Nintendo has recently announced the upcoming NES/Famicom games to be available for Nintendo Switch Online subscribers. While the West get Kid Icarus and Star Tropics. Japan gets Fire Emblem: Shadow Dragon and the Blade of Light, and the Konami arcade game, Yie Ar Kung-Fu.
Nintendo Switch owners with Japanese accounts should be able to access the game if they wish to try it out. Of course, a subscription to Nintendo’s Online Service is required (although, if it’s your first time, you can also apply for a 7-day trial). Switch games are not region locked.
Shadow Dragon and the Blade of Light is the very first Fire Emblem game starring Marth, as he attempts to reclaim kingdom, honor, his heirloom–the Falchion–and rescue his sister.
It laid the foundation of many common themes, archetypes and traditions still present in the series to this very day. While rough and kind of clunky by today’s standards it still holds a significant place in the franchise’s history.
This will be the fourth time the game has been re-released, Japan received the game on October 20th 2009 for the Wii Virtual Console, August 1st 2012 on the 3DS and finally the Wii U in June 4th 2014.
It will be available on the Famicom service from March 13th 2019.
Shmuplations recently translated two old interviews featuring Shouzou Kaga, the creator of the Fire Emblem series.
A rare picture of Kaga, courtesy of shmuplations.
The first interview from 1994 sounds like something out of a nerdy RPG fan’s dream, as the father of Fire Emblem meets up with with Hironobu Sakaguchi, the creator of the Final Fantasy series.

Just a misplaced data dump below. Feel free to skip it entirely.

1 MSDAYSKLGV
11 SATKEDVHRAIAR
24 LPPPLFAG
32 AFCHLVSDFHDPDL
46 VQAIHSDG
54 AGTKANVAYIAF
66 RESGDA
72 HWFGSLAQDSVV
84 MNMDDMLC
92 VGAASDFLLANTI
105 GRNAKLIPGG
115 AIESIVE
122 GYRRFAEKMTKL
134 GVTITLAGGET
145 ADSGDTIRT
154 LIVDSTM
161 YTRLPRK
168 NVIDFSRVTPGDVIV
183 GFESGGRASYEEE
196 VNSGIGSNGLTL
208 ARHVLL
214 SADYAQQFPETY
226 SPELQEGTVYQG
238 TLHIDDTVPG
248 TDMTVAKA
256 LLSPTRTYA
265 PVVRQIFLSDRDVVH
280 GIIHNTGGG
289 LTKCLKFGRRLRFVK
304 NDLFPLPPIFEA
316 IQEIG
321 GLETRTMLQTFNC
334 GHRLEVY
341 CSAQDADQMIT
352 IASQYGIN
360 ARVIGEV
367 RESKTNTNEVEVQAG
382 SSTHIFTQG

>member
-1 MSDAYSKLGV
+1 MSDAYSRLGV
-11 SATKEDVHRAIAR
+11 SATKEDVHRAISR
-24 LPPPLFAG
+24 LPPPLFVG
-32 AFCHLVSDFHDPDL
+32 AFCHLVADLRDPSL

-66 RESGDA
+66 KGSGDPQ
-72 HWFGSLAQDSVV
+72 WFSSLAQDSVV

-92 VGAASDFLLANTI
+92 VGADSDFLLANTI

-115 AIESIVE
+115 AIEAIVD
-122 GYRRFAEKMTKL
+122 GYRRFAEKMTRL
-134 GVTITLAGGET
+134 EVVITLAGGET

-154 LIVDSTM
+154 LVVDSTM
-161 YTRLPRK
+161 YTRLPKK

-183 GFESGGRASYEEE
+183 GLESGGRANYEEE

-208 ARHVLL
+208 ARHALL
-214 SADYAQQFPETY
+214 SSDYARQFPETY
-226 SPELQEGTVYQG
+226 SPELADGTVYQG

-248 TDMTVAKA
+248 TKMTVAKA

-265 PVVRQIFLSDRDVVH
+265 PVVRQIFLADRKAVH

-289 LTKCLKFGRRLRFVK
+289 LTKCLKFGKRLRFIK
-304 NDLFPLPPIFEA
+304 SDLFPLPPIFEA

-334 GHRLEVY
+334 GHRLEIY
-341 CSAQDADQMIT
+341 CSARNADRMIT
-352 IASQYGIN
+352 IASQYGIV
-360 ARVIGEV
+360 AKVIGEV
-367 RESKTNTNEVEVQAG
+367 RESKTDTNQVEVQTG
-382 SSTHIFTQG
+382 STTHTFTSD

Meanwhile, the second interview from 1990 discusses the very first game, Dark Dragon and Sword of Light, which came out in the same year.
The Making of Fire Emblem released in December, while far from perfect, was a treat for hardcore Fire Emblem fans, featuring many previously unknown development materials and secrets.
Of note, the 351-page book finally solved the mystery of Fire Emblem 64 and even revealed a never-seen-before Fire Emblem prototype for the Wii.
However that’s just the tip of the iceberg; in the coming weeks, I’ll be providing an in-depth look at many other exciting sections from the book in collaboration with Kirokan from Kantopia.
To get things rolling, it makes the most sense to begin with the game that started it all: the Famicom/NES version of Shadow Dragon (and the Blade of Light).
In a website with close to 3000 pages, it shouldn’t come as a surprise that mistakes and errors are pointed out on a near daily basis.
Although most are obvious goofs or minor typos that can be corrected without anyone batting an eyelid, some are trickier beasts to contain.
As such, I will be introducing the first of… well, hopefully not many erratum notices that exist to highlight and explain some bizarre mistakes I’ve made on this site.
In the Unused Content page, under the “Dark Dragon and Sword of Light” section, the following statement could be found (paraphrased):
“There is an unused boss called Heimler, who is likely the same character as Heimler in the remake, Shadow Dragon”.